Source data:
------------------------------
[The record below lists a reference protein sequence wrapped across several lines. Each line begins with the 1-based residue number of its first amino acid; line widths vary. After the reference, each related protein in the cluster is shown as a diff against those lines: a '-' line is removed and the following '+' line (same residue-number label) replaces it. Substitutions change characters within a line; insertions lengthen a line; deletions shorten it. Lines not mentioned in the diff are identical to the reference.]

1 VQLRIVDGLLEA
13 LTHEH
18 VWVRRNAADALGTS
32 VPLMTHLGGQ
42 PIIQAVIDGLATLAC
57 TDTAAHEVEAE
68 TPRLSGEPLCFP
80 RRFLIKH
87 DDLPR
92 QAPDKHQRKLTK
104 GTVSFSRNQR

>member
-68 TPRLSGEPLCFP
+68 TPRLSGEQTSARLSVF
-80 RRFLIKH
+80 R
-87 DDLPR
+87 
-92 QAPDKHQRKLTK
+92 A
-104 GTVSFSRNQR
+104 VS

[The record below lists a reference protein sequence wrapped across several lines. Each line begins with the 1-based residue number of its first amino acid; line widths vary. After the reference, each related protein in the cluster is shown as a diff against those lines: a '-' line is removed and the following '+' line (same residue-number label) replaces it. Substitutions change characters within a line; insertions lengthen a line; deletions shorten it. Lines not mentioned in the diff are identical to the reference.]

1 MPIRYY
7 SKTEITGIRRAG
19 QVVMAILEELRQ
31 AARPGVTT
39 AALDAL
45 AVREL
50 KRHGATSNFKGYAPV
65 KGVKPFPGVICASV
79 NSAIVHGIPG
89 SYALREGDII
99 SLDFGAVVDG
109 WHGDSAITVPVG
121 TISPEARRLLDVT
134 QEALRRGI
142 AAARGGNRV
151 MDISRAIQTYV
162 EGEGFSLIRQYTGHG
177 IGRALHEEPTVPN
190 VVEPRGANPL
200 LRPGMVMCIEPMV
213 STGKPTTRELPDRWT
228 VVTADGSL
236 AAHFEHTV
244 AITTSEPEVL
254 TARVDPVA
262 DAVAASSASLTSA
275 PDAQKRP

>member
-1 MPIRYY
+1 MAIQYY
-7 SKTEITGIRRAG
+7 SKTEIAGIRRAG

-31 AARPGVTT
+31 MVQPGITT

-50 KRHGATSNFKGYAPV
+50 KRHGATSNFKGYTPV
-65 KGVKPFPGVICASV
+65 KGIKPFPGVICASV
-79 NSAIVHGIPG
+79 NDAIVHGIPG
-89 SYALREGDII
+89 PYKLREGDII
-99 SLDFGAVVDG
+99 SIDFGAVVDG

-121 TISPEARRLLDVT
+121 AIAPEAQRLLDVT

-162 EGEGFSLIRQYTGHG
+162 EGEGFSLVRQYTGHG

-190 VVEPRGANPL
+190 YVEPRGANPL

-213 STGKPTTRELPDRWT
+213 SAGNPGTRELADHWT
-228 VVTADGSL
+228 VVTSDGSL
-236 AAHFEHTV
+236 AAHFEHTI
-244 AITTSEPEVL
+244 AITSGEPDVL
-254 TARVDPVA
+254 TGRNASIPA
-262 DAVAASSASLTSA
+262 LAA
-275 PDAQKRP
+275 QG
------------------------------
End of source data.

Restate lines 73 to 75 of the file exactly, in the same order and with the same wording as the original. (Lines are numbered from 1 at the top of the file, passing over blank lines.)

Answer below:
-190 VVEPRGANPL
+190 YVEPRGANPL

-213 STGKPTTRELPDRWT